This piece was first posted to sidneynia.tumblr.com on October 28, 2011, as part of the first Asexual Awareness
I think it might be time for the asexual movement to tone down the sex positive stuff.
Don’t get me wrong: I know why they do it. I know they’re trying hard to counter the (rather nonsensical, if you ask me) stereotype that people who don’t want sex for themselves are automatically going to start policing other people’s sexualities. I think there’s also a kneejerk reaction among nonreligious asexuals to distance ourselves from puritanism. As an atheist myself, I’m certainly sympathetic to this notion. And I’m not asking that anyone become “sex negative” or take up the habit of shaming sexual people, because that doesn’t help anybody.
But we’re a group who’s trying to convince other people – other asexuals, sexuals, questioning persons, and everyone in between – that it’s OK to not want to have sex. So why are we expending so much effort talking about how it’s okay to want to have sex? Why are we spending all our time talking about what other people want to do, not what we want to do? Asexuals are seriously the only marginalized group I’ve ever seen whose dialog is so utterly defined by effusive praise of the ruling class.
There’s also the fact that constant sexual language – whether it’s pro, anti, or (intended to be) neutral – is alienating to those of us asexuals who have a strong inborn or acquired aversion to sex. Believe me, this is not something I want, but it’s something that’s here, that I deal with every day. The Sex Positive Asexual movement looks to me like a great castle wall that I can’t possibly scale until I somehow rid myself of this aversion (how?), with all my fellow asexuals waiting on the other side, having a party without me. And it’s not just me; there are a lot of “repulsed” (I dislike that word, but it seems to be the accepted one) asexuals on AVEN. A good portion of them are survivors of trauma. Why on earth would any movement want to shut the door to survivors of trauma? Those are the folks who need community support most of all. How can someone who has survived a sexual assault, for instance, be expected to just jump on the sex positive bandwagon? The message is “hey, we’re here for you once you’ve dealt with your baggage, but not until then”. How is that even remotely acceptable?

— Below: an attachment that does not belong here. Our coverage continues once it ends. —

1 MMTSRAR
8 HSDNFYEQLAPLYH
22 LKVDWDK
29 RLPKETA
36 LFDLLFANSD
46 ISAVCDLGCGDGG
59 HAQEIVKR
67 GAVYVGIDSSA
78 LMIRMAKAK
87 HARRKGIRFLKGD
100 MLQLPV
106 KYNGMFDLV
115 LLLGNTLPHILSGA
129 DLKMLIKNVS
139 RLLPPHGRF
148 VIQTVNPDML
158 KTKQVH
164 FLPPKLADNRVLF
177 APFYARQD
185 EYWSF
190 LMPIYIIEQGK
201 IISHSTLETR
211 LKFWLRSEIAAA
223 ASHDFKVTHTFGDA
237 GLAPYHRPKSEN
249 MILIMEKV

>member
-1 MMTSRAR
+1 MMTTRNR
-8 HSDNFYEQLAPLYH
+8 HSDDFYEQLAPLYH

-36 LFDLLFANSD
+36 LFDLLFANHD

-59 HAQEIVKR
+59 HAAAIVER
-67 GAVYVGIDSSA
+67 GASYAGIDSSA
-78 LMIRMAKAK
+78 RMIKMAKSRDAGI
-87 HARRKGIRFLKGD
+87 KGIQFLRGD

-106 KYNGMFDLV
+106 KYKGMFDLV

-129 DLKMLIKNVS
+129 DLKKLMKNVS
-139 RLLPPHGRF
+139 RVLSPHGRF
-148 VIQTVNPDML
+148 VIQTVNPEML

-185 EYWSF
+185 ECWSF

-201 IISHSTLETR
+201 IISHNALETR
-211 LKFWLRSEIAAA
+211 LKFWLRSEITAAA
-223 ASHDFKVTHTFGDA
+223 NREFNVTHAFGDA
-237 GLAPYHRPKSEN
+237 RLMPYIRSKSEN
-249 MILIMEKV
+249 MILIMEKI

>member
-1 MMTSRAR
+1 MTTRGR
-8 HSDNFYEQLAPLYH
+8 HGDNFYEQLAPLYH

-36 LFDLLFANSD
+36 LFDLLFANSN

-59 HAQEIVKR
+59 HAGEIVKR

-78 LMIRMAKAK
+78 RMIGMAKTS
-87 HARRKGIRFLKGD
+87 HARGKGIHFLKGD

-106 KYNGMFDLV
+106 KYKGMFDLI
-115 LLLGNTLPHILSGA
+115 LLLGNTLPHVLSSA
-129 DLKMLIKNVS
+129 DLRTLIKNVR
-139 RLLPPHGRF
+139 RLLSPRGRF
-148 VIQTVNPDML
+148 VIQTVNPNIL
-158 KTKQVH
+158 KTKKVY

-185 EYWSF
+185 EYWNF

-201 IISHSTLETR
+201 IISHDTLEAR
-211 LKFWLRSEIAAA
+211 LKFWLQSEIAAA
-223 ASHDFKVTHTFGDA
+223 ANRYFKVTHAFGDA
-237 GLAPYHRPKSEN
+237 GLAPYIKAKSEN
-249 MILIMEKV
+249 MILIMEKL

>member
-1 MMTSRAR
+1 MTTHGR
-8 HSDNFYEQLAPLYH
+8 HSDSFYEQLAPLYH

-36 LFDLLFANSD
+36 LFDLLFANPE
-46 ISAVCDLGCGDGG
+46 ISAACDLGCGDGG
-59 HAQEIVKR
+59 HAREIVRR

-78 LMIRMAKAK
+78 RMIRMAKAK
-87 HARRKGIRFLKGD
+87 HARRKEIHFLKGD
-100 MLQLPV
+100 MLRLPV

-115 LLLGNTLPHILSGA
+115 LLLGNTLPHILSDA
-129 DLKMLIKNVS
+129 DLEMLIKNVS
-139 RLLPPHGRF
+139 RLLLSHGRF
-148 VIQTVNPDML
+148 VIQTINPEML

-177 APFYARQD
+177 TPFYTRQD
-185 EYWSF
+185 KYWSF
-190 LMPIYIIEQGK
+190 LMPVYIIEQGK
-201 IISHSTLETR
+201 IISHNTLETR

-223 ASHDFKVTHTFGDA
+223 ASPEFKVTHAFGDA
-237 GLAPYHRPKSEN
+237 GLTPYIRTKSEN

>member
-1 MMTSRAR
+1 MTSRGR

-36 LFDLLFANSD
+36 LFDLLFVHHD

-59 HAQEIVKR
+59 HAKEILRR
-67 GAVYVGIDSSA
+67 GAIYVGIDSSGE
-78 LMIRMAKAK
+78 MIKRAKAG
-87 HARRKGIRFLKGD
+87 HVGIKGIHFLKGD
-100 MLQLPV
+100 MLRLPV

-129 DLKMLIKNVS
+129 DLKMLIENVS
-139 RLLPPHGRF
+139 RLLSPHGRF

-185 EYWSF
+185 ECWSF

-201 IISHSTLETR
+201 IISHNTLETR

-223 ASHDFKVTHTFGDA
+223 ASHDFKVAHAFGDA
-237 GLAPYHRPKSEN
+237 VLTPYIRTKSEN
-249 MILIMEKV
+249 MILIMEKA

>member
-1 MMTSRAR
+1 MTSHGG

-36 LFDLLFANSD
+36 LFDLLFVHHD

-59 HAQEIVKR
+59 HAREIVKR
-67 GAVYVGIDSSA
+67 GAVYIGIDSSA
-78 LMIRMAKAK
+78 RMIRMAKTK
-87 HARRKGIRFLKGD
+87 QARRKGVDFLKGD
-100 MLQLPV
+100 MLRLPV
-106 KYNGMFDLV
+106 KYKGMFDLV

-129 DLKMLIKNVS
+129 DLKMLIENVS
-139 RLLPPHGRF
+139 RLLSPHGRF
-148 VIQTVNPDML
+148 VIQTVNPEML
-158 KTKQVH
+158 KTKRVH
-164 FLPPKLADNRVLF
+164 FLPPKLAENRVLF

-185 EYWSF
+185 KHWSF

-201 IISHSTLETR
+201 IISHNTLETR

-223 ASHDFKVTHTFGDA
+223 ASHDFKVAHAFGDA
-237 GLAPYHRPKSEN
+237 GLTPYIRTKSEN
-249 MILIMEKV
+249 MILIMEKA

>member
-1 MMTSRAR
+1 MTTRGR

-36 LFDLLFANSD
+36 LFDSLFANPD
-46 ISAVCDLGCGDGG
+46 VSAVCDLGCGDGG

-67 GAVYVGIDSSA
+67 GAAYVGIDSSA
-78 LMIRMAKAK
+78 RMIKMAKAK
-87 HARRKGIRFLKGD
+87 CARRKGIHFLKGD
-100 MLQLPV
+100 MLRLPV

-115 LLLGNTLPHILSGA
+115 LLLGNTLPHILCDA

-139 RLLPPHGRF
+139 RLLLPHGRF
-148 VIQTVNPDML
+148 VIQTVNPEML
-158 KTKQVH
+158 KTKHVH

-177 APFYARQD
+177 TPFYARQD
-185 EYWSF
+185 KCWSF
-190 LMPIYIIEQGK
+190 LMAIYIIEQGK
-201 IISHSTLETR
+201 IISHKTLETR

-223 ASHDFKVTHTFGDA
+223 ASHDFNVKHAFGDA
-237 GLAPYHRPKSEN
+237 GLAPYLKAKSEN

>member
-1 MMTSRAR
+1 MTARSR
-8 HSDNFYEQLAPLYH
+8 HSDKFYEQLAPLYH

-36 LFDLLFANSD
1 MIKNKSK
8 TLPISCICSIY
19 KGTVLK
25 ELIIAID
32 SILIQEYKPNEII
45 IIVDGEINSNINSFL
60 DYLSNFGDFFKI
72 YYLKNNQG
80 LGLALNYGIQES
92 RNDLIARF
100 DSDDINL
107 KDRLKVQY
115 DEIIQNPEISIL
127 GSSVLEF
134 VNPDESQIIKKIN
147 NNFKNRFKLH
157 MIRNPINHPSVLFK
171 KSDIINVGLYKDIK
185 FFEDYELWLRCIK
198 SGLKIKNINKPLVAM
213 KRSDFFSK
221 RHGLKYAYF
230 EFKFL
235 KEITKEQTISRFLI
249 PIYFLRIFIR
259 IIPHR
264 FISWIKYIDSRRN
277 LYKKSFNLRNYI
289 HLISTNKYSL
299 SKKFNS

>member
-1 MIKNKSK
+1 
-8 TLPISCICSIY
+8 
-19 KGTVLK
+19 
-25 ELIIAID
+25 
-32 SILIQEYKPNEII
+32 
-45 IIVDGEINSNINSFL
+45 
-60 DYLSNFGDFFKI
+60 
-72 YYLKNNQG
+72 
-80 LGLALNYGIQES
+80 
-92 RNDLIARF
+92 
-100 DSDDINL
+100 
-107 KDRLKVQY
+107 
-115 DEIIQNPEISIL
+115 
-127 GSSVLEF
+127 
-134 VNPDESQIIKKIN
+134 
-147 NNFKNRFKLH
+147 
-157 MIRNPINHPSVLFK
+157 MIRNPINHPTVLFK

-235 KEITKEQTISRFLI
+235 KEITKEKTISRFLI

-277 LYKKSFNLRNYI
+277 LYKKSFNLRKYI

Because I dislike the scolding tone of “don’t” posts that come without a list of “do’s”, here are some conversations I would like to see that bring the focus back around the the legitimacy of asexuality as its own thingrather than an outsider’s platform for praising sexuality.
- How do we separate “sex positive” from “sex normative”?
- How is sex normativity embedded in our language and culture? What forms of sex normative language do we use every day that shame asexuality and other asexuality-spectrum orientations?
- How can we – or do we even need to – reify asexual-erasing bigotry? Can we – or should we – come up with an “-ism”? I’ve seen a lot of reluctance, and just plain inactivity, when it comes to calling out asexual erasure, shaming and stereotyping (outside of a few high-profile instances like Dan Savage). I mean, for fuck’s sake, did anyone picket The 40-Year-Old Virgin?
- How can/should we continue the (truly amazing thus far) efforts to debunk the notion of asexual privilege? What’s the next step?
- How can/should we educate communities – especially LGBT+ communities – about asexuality in a way that’s inclusive without being sex-normative?
- Lately I’ve been really inspired by the atheist movement’s efforts to redefine themselves as more than just “the absence of belief in a deity/ies”, instead focusing on the positive aspect of atheism: the presence of trust in science as the best tool we currently have at our disposal for understanding the wonders of our universe. Can asexuals follow suit and define ourselves as something more than just the absence of sex? For me, for instance, asexuality is about enjoying a deep intellectual and emotional romance with my partner, supplemented (but not defined) by a mutual fondness for nonsexual touch. And I know it’s different for everybody.
Again – I understand why asexuals are so eager to debunk the asexual-equals-antisexual assumption. I just feel like we can do it without prostrating ourselves so thoroughly to the ruling class.